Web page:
It’s Wednesday, and you know what that means: a fresh load of comics and graphic novels! With so many publications hitting your local comics store or digital storefront, the BF staff is here to lead you through the woods with our weekly staff picks. Satisfaction guaranteed!
Comic of the Week
The End of Summer (New Edition)
While it may seem a touch redundant to be effectively choosing the same book as our ‘Comic of the Week’ for a second time in just over a year the phenomenal talent that is Ignatz-winning Tillie Walden deserves every last superlative of all the oft repeated praise she gets. Avery Hill Publishing have released this new edition of her not just critically acclaimed but critically adored debut graphic novel just in time for the Lakes International Comic Art Festival this weekend, complete with a brand new prequel story ‘Lars and Nemo’.
Taking place in the environs of a vast and sprawling castle, this is the dark tale of the relationship between Lars and his twin sister Maja and of the secrets that surround their family. Gothic fantasy with the most stunningly rendered visuals, I said of it when I originally reviewed it here at BF that “You’re unlikely to read anything else this year that so fully manipulates the pure mechanics of the comics form to the degree that The End of Summer does. It really is that remarkable a piece of work and Tillie Walden really is that remarkable a prospect.”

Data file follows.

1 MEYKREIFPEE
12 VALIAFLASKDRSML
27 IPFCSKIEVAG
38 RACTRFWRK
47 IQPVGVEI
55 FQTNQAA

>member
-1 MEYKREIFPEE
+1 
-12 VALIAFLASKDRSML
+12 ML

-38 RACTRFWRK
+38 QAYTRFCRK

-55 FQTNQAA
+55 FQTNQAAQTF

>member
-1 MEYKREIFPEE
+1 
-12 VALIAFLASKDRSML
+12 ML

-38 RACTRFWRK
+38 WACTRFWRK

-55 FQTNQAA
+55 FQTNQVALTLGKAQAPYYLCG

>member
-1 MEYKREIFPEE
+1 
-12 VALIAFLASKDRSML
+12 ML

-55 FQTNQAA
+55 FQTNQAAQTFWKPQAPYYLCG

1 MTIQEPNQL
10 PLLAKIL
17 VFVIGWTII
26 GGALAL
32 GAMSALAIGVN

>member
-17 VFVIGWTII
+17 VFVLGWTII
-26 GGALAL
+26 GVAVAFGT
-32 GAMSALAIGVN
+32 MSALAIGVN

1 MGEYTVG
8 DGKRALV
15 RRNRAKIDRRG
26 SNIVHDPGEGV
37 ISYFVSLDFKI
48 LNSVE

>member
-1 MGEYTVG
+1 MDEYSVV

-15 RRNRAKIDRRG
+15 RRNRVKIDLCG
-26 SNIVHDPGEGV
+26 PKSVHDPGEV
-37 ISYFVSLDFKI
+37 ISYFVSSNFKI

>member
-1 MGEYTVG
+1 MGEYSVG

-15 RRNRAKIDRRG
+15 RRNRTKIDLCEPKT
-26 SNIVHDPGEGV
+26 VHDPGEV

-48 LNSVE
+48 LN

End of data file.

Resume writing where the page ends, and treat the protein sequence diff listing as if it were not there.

If you haven’t read The End of Summer yet then this is your LICAF must-buy. And if you have then you’ll want to grab this new version for its extra story pages. Don’t forget too that Tillie Walden is a festival guest and will be signing courtesy of Page 45 in the Clock Tower. You can also pre-order a copy online here.
Tillie Walden (W/A) • Avery Hill Publishing, £11.99
– Andy Oliver
Band for Life